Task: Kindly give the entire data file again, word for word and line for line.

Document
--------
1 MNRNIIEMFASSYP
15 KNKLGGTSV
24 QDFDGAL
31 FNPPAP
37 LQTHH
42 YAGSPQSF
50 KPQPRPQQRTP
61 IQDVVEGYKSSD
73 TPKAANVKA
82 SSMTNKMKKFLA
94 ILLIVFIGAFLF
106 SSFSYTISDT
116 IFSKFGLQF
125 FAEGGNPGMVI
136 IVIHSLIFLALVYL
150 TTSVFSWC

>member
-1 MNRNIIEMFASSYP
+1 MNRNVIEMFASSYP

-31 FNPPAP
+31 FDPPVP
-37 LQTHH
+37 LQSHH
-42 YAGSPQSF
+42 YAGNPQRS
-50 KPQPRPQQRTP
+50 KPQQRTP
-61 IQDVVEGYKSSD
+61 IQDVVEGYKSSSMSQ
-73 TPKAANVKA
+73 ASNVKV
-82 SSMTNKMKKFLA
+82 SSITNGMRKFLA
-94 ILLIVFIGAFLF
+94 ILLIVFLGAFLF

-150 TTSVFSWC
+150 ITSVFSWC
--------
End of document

1 MNRNIIEMFASSYP
15 KNKLGGTSV
24 QDFDGAL
31 FNPPAP
37 LQTHH
42 YAGSPQSF
50 KPQPRPQQRTP
61 IQDVVEGYKSSD
73 TPKAANVKA
82 SSMTNKMKKFLA
94 ILLIVFIGAFLF
106 SSFSYTISDT
116 IFSKFGLQF
125 FAEGGNPGMVI
136 IVIHSLIFLALVYL
150 TTSVFSWC

>member
-1 MNRNIIEMFASSYP
+1 MNRNVIEMFASSYP

-31 FNPPAP
+31 FDPPVP
-37 LQTHH
+37 LQSHH
-42 YAGSPQSF
+42 YAGNPQRS
-50 KPQPRPQQRTP
+50 KPQQRTP
-61 IQDVVEGYKSSD
+61 IQDVVEGYKSSSMSQ
-73 TPKAANVKA
+73 ASNVKV
-82 SSMTNKMKKFLA
+82 SSITNGMRKFLA
-94 ILLIVFIGAFLF
+94 ILLIVFLGAFLF

-150 TTSVFSWC
+150 ITSVFSWC